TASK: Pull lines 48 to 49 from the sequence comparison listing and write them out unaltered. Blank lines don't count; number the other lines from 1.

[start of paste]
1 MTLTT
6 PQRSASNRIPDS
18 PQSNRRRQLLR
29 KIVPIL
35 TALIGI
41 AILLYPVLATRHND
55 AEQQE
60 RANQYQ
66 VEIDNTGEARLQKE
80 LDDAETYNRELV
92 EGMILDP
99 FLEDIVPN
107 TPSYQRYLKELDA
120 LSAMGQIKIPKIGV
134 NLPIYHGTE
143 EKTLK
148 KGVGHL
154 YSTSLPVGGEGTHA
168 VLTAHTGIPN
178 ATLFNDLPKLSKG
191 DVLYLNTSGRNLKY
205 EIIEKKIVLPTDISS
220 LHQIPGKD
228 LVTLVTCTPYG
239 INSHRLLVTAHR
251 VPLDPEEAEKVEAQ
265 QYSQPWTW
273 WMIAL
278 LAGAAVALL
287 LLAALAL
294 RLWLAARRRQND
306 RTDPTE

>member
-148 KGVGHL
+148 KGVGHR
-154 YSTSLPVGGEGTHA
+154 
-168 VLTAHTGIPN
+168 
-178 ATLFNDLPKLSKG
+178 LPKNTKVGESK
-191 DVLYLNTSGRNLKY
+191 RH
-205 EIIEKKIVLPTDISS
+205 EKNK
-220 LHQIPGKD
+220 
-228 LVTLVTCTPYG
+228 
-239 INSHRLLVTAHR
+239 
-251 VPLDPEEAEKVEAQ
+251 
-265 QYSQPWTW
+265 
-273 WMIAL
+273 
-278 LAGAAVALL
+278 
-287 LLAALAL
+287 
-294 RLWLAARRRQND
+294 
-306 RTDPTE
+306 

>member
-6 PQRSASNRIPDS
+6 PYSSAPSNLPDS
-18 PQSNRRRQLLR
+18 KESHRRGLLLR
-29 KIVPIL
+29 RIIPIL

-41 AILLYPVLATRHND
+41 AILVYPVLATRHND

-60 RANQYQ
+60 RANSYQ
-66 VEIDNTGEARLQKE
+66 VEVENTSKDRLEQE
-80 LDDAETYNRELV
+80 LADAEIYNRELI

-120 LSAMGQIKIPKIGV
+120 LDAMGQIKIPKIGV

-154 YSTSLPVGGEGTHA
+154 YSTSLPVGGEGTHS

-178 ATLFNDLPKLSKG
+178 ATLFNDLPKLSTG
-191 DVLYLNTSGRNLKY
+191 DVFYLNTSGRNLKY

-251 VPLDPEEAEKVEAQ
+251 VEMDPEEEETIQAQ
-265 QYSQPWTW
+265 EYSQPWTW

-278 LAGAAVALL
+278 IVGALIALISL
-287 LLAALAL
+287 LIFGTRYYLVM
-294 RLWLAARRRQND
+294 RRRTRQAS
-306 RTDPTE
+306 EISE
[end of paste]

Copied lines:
-228 LVTLVTCTPYG
+228 